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tuyển tập 20 năm đề thi olympic 30 tháng 4 tiếng anh 11: phần 2

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tuyển tập 20 năm đề thi olympic 30 tháng 4 tiếng anh 11: phần 2

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  1. PRACTICE 7 PART ONE: PHONOLOGY A. Pick out tlie word whose bold part is pronounced differently from those of the others. 1. A. fierce B. weird C. tearing D. weary 2. A. resettle B. resell C. orange D. resound 3. A. subtlety B. indebtedness C. bombard D. combing 4. A. rehabilitation B. inheritance C. dishonorable D. heiress 5. A. quick B. quay C. keep D. queue 6. A. macabre B. machismo C. chemical D. chivalrous 7. A. combustion B. cheaper C. education D. congestion 8. A. breakfast B. many C. carry D. any 9. A. months B. paths C. wreaths D. youths 10. A. breathe B. with C.southern D.thorough B. List the words given in separate columns according to their stre patterns. collaborate cinematographer influences parUamentary syndicalism perpendicular arithmetic inventories physician wholesaler personify hepatitis etiquette palaeolithic merchandise incontrovertible memorabilia numerical auctioneer reliability PART TWO: VOCABULARY A. Use the correct form of the word given in parentheses to fill in the blank in each.sentence. 1. Those who oppose the legalization of drugs feel that (crime) drugs would be a surrender in a drug war. 2. The two nations finally agreed to sign a(n) (aggressive) pact to normalize their diplomatic relations. 3. Too much use of (insect) can do harm to the health of people. 4. We can stop by that Chinese (take) and get some food for the children. 5. The printed instructions are quite (explain); there's no need for me to further explain anything. 184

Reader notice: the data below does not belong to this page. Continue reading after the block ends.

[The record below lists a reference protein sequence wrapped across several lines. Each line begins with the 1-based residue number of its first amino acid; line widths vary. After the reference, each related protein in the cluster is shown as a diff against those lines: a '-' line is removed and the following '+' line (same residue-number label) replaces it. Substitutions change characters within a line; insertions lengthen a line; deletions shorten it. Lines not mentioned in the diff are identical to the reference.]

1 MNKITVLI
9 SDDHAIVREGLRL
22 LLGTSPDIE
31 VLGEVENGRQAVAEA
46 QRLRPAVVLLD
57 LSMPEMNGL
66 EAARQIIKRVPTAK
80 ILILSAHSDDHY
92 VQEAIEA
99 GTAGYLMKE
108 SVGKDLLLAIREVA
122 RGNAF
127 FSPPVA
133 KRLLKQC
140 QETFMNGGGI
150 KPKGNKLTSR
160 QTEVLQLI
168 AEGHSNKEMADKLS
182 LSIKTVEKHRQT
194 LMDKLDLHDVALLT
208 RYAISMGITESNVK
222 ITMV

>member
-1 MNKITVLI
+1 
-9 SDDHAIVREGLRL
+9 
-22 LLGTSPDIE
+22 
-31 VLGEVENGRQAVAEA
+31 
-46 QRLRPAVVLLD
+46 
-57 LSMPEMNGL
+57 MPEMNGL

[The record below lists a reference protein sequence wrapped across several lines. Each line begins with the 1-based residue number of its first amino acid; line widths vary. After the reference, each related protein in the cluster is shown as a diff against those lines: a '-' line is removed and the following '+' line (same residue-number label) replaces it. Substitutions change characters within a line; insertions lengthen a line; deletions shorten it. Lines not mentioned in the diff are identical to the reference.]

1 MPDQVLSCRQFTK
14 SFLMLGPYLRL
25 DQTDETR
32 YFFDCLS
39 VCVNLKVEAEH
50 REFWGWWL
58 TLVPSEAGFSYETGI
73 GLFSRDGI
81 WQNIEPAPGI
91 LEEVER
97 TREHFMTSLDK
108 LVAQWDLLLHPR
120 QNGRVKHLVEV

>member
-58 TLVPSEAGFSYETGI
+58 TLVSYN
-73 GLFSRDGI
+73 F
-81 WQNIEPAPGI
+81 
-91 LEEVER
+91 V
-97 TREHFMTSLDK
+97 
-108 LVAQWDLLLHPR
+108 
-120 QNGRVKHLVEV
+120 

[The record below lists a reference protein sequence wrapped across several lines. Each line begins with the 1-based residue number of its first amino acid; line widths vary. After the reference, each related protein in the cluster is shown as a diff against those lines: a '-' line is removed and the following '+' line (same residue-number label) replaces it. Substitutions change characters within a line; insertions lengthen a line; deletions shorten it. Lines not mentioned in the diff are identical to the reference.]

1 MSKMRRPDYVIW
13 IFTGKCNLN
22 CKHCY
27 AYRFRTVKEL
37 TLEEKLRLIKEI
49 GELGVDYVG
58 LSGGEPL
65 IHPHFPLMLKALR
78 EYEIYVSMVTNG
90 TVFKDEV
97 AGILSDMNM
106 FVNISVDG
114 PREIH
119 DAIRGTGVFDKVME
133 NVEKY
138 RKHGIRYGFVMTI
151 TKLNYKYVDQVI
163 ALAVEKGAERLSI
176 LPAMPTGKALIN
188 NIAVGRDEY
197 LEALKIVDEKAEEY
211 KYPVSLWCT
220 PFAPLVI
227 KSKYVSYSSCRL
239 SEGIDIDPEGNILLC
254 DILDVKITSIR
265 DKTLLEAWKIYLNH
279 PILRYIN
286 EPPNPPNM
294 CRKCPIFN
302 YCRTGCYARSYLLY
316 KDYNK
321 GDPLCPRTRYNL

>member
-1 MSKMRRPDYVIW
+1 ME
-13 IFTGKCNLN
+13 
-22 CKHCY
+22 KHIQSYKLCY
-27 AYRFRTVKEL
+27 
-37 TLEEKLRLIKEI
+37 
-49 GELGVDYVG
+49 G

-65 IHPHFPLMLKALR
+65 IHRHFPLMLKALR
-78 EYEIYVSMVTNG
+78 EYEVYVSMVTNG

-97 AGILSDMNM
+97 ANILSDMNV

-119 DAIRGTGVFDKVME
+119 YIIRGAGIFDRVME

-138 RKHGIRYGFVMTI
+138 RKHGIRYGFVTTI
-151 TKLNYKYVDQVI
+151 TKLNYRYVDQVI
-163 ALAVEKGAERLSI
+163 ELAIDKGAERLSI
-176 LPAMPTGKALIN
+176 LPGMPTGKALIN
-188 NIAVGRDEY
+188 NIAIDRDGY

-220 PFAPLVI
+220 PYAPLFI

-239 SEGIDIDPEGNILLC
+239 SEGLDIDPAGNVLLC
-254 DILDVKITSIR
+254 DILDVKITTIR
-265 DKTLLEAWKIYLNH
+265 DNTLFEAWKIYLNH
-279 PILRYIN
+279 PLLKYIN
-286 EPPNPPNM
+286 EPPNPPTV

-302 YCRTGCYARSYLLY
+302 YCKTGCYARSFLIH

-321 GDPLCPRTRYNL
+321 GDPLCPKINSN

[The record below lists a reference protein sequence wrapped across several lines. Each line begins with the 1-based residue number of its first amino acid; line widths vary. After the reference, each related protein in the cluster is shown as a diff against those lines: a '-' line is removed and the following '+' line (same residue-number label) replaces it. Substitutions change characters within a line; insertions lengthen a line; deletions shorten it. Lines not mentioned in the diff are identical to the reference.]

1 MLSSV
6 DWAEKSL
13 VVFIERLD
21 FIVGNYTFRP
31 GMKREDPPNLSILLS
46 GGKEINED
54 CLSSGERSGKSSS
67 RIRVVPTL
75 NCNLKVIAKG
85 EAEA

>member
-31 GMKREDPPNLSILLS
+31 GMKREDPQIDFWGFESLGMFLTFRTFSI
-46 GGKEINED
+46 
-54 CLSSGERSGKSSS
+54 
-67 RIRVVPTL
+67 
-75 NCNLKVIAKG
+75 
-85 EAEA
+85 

2. 6. It's just too late; the problem is now (remedy). 7. Those corrupted officials tried to estabUsh a (coverage) for their shameful transaction with the Mafia. 8. The accused said he had made the confession under (coerce). 9. The (privacy) of the national airUne has shown the government's flexibility in its economic policy. 10. Three pilots were (supposition) on the plane when it crashed. B. Choose the best word that fits each blank from A, B, C, or D. 1. In spite of being a very good student, she didn't fulfill her later in life. A. makings B. potential C. capability D. aptitude 2. You can't that criticism to the local authority. A. apply B. employ C. associate D. lay 3. From my viewpoint, the changes to the education system have been to good . A. influence B. outcome C. upshot D. effect 4. Without qualifications, there will be no of firms wiUing to employ you. A. want B. inadequacy C. deficiency D. shortage 5. Having planned our weekends to watch football, we found the news of the home team's players' strike most . A. disconcerting B. refreshing C. activating D. debihtating 6. The audience his appearance on stage with thunderous applause. A. clapped B. protested C. rewarded D. hailed 7. Assembly-hne has made cars and motorbikes wonderfully cheap. A. process B. system C. production D. creation 8. Some people's body clocks poorer time than others. A. keep B hold C. support D. preserve 9. His library book is so he will have to pay a small fine. A. expected B. expired C. overdue D. postponed 10. Consumers are warned not to buy items which look like they may have been with. A. used B. tampered C. bothered D. damaged 185